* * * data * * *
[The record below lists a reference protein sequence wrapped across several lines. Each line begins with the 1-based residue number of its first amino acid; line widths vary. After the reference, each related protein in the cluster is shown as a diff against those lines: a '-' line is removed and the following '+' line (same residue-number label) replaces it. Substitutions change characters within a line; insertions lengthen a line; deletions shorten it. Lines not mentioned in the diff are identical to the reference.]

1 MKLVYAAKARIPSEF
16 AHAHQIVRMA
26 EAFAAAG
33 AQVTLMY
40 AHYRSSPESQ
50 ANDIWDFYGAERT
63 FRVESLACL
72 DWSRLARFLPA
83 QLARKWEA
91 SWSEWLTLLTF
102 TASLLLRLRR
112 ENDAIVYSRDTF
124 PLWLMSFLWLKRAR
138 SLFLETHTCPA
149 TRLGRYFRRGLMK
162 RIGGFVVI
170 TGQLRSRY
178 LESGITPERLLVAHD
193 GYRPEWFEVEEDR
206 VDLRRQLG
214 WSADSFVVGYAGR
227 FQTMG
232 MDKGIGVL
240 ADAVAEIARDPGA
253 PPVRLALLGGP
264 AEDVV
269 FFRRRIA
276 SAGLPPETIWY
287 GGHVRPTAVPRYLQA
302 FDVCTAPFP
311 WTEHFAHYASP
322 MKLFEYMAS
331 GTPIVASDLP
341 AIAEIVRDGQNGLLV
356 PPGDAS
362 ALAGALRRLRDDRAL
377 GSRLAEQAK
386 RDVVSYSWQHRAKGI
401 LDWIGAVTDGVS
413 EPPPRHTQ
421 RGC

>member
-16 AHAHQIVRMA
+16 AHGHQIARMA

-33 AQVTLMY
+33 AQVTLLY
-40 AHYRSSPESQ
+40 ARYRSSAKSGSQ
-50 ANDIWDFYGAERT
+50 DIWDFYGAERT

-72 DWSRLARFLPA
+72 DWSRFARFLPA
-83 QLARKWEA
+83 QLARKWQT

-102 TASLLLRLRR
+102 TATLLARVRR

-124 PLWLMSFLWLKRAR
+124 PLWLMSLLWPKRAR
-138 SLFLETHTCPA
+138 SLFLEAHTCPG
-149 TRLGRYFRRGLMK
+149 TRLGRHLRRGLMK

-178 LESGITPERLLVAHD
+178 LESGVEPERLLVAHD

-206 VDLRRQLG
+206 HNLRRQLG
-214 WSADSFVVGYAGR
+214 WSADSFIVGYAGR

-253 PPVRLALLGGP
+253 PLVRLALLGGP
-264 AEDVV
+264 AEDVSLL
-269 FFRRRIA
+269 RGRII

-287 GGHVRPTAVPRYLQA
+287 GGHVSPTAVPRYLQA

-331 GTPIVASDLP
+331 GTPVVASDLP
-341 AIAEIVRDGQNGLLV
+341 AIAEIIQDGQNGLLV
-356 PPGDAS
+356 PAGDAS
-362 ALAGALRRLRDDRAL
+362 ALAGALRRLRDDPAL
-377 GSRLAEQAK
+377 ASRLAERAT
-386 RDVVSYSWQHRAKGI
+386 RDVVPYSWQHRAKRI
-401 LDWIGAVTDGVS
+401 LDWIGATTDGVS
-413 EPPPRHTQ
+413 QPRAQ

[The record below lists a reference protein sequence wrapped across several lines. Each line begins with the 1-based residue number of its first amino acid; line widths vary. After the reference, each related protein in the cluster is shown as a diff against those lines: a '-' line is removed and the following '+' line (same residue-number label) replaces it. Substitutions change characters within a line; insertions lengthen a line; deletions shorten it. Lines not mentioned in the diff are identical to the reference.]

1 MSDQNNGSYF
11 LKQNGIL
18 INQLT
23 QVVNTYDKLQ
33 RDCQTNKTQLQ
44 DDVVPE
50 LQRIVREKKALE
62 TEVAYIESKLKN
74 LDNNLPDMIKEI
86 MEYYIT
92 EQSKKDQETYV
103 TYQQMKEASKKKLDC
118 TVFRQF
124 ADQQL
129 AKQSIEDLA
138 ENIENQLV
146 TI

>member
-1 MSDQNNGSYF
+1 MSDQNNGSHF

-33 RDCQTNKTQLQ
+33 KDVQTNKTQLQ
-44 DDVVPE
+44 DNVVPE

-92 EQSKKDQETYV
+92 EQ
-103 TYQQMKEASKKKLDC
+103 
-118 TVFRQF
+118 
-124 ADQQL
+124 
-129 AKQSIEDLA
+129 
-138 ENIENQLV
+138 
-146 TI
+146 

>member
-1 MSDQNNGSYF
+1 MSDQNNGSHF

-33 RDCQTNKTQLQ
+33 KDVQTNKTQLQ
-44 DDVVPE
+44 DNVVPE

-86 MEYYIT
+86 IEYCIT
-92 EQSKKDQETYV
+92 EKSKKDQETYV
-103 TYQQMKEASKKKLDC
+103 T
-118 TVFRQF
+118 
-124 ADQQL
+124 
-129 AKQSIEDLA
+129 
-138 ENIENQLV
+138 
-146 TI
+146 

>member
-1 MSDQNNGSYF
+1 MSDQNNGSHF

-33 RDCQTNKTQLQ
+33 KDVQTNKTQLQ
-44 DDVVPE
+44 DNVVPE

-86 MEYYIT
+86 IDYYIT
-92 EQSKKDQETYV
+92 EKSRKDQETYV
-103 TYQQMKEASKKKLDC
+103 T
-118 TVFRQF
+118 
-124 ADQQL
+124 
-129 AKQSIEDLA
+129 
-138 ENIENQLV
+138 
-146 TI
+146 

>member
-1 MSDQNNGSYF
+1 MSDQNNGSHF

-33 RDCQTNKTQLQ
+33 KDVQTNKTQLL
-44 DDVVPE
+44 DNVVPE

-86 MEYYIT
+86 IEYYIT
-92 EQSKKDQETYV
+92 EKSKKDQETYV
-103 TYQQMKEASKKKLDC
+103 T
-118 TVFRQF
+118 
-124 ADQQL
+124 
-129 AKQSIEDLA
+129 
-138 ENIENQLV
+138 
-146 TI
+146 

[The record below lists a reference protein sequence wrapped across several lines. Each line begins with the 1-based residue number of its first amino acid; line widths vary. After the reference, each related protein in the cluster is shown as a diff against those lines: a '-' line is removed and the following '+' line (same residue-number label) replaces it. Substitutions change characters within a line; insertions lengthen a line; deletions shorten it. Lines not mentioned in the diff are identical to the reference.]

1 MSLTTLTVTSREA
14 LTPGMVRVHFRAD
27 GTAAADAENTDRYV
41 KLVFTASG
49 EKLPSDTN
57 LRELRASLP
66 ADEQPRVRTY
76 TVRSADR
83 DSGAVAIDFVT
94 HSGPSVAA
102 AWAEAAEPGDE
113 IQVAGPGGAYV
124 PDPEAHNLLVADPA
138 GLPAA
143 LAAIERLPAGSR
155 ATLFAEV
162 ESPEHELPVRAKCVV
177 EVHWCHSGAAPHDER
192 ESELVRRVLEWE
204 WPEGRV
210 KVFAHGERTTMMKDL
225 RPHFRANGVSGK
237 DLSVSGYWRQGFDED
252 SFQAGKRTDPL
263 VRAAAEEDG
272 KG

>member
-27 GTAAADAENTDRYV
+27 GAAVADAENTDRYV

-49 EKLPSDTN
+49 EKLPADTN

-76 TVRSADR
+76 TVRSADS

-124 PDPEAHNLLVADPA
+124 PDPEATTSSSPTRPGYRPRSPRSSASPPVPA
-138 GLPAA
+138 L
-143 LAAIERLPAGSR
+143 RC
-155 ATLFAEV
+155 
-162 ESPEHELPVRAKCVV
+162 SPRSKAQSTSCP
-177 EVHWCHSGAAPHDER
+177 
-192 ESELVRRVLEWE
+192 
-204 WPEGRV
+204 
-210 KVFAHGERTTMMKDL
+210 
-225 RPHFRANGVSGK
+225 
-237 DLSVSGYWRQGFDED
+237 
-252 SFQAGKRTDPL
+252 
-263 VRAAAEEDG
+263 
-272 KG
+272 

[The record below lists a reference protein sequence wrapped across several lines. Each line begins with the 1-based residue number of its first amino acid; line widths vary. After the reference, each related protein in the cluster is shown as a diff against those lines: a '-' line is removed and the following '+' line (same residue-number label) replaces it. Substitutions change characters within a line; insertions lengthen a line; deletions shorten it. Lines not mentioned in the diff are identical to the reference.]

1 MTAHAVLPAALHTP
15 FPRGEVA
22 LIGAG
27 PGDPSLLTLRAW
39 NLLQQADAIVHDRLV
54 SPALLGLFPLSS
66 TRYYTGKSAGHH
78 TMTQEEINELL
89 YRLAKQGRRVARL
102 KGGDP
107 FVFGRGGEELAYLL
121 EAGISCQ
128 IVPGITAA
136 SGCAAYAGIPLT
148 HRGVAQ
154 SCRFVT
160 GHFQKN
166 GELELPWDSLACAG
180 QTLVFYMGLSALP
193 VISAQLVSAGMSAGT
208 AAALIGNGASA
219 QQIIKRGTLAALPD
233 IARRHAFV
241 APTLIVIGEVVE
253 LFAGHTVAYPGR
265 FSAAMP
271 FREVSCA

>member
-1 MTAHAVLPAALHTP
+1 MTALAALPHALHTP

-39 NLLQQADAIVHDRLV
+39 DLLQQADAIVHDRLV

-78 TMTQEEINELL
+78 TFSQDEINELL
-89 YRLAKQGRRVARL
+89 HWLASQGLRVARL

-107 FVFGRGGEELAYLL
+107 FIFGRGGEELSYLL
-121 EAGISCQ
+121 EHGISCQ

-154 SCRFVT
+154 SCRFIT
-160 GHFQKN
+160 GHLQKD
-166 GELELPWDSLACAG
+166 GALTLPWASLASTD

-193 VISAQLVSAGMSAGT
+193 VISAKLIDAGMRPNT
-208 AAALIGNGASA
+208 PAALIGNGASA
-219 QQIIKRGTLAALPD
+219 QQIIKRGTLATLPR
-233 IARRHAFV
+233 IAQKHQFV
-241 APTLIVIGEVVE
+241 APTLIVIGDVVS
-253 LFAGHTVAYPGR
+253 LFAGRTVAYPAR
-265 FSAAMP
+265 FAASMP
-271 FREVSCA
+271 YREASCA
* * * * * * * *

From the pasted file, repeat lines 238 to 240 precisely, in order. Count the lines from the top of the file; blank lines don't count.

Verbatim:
-138 GLPAA
+138 L
-143 LAAIERLPAGSR